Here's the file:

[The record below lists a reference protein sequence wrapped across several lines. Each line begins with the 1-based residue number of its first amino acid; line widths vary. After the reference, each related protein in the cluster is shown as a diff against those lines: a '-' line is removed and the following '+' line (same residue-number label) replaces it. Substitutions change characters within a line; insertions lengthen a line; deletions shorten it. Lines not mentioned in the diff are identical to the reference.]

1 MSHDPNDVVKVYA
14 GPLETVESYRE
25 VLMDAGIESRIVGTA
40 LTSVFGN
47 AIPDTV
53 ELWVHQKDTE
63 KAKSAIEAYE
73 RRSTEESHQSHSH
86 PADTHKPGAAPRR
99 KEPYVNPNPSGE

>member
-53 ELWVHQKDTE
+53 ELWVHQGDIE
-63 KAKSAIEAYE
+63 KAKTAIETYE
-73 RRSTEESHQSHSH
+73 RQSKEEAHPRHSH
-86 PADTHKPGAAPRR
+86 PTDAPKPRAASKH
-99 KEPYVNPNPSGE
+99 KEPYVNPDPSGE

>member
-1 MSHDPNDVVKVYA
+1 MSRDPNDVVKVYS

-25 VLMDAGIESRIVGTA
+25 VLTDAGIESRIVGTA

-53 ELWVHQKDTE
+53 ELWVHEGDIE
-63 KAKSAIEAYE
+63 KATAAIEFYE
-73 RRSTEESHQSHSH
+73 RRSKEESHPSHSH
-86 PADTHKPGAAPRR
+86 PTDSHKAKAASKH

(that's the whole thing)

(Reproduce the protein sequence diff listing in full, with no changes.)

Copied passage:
[The record below lists a reference protein sequence wrapped across several lines. Each line begins with the 1-based residue number of its first amino acid; line widths vary. After the reference, each related protein in the cluster is shown as a diff against those lines: a '-' line is removed and the following '+' line (same residue-number label) replaces it. Substitutions change characters within a line; insertions lengthen a line; deletions shorten it. Lines not mentioned in the diff are identical to the reference.]

1 MSHDPNDVVKVYA
14 GPLETVESYRE
25 VLMDAGIESRIVGTA
40 LTSVFGN
47 AIPDTV
53 ELWVHQKDTE
63 KAKSAIEAYE
73 RRSTEESHQSHSH
86 PADTHKPGAAPRR
99 KEPYVNPNPSGE

>member
-53 ELWVHQKDTE
+53 ELWVHQGDIE
-63 KAKSAIEAYE
+63 KAKTAIETYE
-73 RRSTEESHQSHSH
+73 RQSKEEAHPRHSH
-86 PADTHKPGAAPRR
+86 PTDAPKPRAASKH
-99 KEPYVNPNPSGE
+99 KEPYVNPDPSGE

>member
-1 MSHDPNDVVKVYA
+1 MSRDPNDVVKVYS

-25 VLMDAGIESRIVGTA
+25 VLTDAGIESRIVGTA

-53 ELWVHQKDTE
+53 ELWVHEGDIE
-63 KAKSAIEAYE
+63 KATAAIEFYE
-73 RRSTEESHQSHSH
+73 RRSKEESHPSHSH
-86 PADTHKPGAAPRR
+86 PTDSHKAKAASKH